Faith through Art: Pre-Advent reflections on ‘Rebekah and Eliezer at the Well’
Caption: “Rebekah and Eliezer at the Well” was painted by Santi de Tito in the 16th century. (Photo by Rick Hall, and courtesy Blanton Museum of Art, The University of Texas at Austin, Archer M. Huntington Museum, 1984)
By Norman Farmer
The proximity of Advent invites reflections on the genealogy of Jesus (Mt 1:1-17), commencing with Abraham and the Covenant of God (Gn 15) and culminating in “the fullness of time” when the Son of God comes “to ransom” all who, like Isaac, “are children of the promise” (Gal 4:4-7, 28). “Faith through Art,” accordingly, reflects on the stunningly beautiful painting of “Rebekah and Eliezer at the Well” where Santi di Tito (1536-1603) contemplates through images the first step in that succession when Abraham sends his “senior servant” back to the land of his kindred “to get a wife for his son, Isaac” and finds Rebekah at the well of Nahor.
The story is told in Genesis 24, where the subliminal theme is of gifts, giving, prayer and reciprocity. This “loop or pattern of grace,” Bishop Robert Barron calls it in “The Priority of Christ” (2007, p. 85), is repeated in subsequent Old Testament encounters at wells when Isaac actually meets Rebekah at the well of Beer-she-ba (v.62 & Gen 16:14), when Jacob meets Rachel, and when Moses meets Zephorah, culminating in the New Testament (Jn 4: 4-42) when Jesus, at the Well of Jacob, “presents himself as the giver of gifts” and draws “the Samaritan woman into that peculiar rhythm of grace through which alone authentic being can be maintained,” Bishop Barron writes.
Why this should happen at all is the unfathomable mystery of divine love that Origen discerns in his homily on Genesis 24: “Observe how many things take place at waters, so that you too may be invited to come daily to the waters of the word of God and stand by its wells ... Do you think that it always happens by chance that the patriarchs go to wells and obtain their marriages at waters? ... I say that the marriages of saints are the union of the soul with the word of God ... [and] that this union cannot come about otherwise than through instruction in the divine books, which are figuratively called wells” (Homilies on Genesis and Exodus, trans. Heine).
Santi di Tito figures precisely these things in the way St. Augustine has explained, “When led to material signs of spiritual realities, the soul gains strength in the very act of passage from the material to the spiritual, like the flame of a torch that as it moves, burns ever more intensely,” (Epistles 5, 11.21).
The painting is a feast for the eyes. In a landscape of breathtaking natural beauty, the works of God and of man merge in the lingering light that brushes the evening clouds with white but reserves its brightest beams for the figures in the foreground. It is “the time when women go to draw water” and where Eliezer makes the camels “kneel at the well outside the city” (v.11). As Eliezer’s gentle-faced men ceremoniously bring forward the gifts Abraham has sent with his “senior servant,” Eliezer and Rebekah meet at a well, the symbol for everything they discuss in verses 17- 26 and, in fact the true mystical subject of the entire painting! Even the large tree behind the well evokes reflection, alluding as it does to the Terebinth of Mambre (Gen 12:6; 13:18; 18:1) at the “Well of the Oath” (Gn 21:33), where Abraham built altars and received the three angels.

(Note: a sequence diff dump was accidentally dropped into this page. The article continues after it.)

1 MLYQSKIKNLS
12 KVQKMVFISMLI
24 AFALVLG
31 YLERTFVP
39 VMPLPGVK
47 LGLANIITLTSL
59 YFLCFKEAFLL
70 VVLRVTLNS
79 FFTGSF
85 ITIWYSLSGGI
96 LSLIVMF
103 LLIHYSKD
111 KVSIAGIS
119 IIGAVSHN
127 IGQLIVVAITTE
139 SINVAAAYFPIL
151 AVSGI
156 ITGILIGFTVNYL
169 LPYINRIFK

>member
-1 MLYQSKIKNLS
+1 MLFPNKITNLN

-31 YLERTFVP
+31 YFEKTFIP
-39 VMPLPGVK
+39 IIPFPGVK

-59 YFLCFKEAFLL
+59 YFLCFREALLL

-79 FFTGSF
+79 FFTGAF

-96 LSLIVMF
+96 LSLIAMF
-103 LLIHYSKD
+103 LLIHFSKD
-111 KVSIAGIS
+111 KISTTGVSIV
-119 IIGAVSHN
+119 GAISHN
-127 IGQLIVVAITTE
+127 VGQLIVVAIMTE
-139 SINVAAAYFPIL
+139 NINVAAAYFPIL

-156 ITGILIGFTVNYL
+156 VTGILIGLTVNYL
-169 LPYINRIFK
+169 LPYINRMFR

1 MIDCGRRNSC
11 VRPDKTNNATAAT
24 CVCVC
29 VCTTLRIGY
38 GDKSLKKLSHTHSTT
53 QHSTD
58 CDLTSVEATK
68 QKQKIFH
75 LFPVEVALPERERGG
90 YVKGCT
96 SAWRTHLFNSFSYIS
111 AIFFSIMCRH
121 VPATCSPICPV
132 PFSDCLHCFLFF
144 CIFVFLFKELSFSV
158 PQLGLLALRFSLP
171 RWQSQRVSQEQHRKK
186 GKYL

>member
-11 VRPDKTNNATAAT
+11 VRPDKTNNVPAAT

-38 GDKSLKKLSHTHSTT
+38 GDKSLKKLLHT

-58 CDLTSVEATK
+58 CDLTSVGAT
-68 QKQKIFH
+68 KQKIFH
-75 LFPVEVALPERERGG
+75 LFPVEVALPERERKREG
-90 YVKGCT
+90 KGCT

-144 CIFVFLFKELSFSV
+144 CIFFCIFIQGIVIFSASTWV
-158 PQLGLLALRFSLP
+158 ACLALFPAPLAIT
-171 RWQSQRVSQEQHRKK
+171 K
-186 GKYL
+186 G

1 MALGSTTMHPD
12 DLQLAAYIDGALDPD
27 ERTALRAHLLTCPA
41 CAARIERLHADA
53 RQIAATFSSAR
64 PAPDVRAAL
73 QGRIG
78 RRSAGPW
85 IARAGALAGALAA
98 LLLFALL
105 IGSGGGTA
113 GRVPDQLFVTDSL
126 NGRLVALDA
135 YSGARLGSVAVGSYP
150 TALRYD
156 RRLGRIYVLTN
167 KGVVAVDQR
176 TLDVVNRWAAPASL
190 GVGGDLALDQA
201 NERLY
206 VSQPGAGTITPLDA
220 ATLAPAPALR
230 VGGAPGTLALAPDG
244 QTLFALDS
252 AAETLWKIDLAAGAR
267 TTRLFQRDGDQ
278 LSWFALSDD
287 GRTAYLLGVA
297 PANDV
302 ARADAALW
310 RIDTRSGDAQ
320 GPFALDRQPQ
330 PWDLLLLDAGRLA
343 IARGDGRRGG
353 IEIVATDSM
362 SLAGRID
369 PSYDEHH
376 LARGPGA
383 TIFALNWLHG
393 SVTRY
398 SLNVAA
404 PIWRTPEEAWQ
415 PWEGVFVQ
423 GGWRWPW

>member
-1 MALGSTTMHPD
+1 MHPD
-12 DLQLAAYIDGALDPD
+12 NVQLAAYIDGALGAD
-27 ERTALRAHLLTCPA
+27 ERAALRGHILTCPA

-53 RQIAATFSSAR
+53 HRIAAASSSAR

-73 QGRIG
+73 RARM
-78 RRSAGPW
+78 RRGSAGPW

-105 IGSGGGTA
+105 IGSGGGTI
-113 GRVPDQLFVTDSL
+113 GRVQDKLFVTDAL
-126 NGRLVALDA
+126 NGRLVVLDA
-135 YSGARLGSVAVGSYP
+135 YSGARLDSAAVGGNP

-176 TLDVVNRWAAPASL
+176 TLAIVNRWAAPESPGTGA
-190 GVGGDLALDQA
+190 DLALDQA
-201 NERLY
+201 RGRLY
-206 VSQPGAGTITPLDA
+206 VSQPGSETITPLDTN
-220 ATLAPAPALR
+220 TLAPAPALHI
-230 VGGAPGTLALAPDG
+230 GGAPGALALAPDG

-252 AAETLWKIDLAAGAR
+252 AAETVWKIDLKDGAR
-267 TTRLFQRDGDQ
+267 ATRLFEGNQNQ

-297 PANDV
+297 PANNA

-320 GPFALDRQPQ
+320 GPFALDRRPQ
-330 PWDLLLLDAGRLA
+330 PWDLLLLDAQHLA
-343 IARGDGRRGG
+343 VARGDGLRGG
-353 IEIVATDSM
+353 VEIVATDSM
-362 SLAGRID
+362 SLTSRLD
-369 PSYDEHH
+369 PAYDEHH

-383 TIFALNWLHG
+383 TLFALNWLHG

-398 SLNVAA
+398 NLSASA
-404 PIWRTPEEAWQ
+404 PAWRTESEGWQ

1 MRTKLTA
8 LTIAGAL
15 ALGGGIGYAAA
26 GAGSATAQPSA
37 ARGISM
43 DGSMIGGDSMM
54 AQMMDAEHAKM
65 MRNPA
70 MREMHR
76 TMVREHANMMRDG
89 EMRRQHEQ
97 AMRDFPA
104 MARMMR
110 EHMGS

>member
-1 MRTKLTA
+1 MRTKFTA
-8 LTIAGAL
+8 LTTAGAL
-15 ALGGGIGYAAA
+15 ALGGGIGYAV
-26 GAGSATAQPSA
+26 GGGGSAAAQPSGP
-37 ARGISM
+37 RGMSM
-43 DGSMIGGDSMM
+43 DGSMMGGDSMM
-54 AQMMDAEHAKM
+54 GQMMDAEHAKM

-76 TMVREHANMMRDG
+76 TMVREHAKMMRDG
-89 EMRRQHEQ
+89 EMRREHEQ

Through posture and demeanor Rebekah expresses the poise and resourcefulness of innate nobility, that lovely, unforgettable face radiant with the vitality of noble awe and noble curiosity. Her image, in fact, may even be the portrait of an actual person, who, like Dante’s Beatrice, was herself “very beautiful, a virgin, [and] untouched by man” (v.16). Attentive, respectful, she is eager to oblige as Eliezer, with ceremonial tact and deference asks, “Please give me a sip of water from your jug” (v.17). Is it by chance, we may wonder, that his left hand pointing toward the jug appears to cover her heart?
His stance and demeanor, as well, define him as one whose inner relation to God is grounded in prayer and thanksgiving. “Lord God of my master Abraham,” he prays upon receiving his charge, “let it turn out favorably for me today and thus deal graciously with my master Abraham” (v.12), an expressive example of his priorities. When he sees Rebekah leap into action (v.19-20), Eliezer praises God for making “his errand successful” (v.21), reciprocating immediately with gifts of his own (v.22). When Rebekah identifies herself and, with authority that belies her years, welcomes the guests and their animals for the night, Eliezer again thanks God, who “has led me straight to the house of my master’s brother” (v.27). Then, when Laban rushes to escort Eliezer into the family circle (v.31-2), these graced rhythms of generosity, reciprocity, and consistency grow increasingly prominent as the story builds to its climax and conclusion.
To read and re-read this story alongside Santi di Tito’s transposition of its words into images, is to discover anew the supernatural gift that God of his free benevolence, bestows on us for our eternal salvation –– indeed, an inspirational preparation for the coming season.